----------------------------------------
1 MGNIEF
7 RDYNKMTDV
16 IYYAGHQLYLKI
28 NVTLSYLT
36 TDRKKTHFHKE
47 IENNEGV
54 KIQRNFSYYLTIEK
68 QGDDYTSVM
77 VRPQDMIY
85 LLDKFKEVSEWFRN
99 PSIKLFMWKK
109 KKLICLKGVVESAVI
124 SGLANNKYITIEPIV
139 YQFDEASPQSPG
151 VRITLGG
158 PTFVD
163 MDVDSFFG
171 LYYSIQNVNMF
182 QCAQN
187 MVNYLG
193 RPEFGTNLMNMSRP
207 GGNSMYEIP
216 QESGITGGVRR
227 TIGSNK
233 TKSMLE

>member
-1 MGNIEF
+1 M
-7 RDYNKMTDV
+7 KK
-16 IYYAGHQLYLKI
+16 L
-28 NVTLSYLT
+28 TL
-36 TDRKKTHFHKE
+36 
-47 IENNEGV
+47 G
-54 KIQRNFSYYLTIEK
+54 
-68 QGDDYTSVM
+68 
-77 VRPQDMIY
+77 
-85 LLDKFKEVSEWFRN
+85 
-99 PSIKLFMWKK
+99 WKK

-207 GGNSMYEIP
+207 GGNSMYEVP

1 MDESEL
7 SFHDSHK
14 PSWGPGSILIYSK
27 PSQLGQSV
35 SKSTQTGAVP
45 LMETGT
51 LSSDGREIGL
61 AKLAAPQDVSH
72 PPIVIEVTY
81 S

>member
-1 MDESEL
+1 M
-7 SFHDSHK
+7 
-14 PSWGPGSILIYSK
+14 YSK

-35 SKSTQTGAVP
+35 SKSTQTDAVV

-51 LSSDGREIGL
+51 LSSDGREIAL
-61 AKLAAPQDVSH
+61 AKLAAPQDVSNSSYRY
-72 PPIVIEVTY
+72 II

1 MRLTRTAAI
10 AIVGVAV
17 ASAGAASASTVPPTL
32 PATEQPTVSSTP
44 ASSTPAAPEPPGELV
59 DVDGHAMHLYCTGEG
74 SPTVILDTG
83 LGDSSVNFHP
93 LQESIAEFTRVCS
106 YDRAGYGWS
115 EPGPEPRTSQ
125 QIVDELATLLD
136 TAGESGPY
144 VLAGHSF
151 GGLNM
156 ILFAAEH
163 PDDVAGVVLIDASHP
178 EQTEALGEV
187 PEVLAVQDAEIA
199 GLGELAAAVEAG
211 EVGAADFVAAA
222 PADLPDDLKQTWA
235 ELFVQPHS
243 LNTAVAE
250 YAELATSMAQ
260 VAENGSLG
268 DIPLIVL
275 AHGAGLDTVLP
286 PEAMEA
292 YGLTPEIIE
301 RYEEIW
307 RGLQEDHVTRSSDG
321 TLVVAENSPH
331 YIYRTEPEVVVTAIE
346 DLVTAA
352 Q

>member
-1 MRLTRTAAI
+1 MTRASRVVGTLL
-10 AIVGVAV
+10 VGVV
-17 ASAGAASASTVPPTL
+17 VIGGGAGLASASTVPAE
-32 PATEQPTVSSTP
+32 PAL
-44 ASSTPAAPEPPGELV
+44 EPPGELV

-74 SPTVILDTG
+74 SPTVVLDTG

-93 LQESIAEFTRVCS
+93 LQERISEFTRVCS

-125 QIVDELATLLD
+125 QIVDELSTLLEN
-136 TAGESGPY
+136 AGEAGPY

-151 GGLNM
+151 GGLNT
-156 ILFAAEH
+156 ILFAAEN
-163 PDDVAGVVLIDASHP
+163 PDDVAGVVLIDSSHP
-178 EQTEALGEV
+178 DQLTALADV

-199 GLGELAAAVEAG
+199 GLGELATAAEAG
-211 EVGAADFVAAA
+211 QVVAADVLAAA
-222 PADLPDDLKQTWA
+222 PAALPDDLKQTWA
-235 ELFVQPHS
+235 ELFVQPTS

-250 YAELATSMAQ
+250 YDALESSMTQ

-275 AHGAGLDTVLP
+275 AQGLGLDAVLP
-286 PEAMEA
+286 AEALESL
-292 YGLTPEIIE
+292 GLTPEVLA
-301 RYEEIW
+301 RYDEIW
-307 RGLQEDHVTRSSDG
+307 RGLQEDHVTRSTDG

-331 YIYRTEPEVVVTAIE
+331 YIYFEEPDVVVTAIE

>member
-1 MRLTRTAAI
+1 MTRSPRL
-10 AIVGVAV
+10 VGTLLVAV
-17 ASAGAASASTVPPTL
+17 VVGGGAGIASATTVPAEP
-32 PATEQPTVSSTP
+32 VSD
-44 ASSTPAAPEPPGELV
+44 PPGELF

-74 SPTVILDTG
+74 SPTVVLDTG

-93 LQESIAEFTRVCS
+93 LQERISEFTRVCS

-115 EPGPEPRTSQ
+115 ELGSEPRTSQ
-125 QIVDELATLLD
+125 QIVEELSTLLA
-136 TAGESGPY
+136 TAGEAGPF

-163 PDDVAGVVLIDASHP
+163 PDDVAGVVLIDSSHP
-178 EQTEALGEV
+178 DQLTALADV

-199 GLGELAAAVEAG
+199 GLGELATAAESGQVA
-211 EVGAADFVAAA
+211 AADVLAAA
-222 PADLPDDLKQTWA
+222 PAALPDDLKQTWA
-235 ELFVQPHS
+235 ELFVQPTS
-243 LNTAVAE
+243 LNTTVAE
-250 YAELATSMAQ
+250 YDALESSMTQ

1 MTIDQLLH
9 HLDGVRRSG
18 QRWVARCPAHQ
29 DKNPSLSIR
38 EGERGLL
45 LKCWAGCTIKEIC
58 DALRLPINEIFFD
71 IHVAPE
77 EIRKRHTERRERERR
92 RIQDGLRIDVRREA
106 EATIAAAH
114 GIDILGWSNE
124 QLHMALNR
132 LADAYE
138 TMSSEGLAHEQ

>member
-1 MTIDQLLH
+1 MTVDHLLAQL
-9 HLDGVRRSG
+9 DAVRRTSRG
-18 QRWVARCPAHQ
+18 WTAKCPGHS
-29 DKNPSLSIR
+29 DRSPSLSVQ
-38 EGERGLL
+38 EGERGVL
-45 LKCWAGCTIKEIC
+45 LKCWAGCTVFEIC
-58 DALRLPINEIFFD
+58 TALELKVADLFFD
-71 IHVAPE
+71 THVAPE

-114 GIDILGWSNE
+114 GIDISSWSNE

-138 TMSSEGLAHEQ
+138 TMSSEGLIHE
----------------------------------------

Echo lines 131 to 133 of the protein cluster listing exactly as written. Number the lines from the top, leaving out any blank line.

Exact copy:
-151 GGLNM
+151 GGLNT
-156 ILFAAEH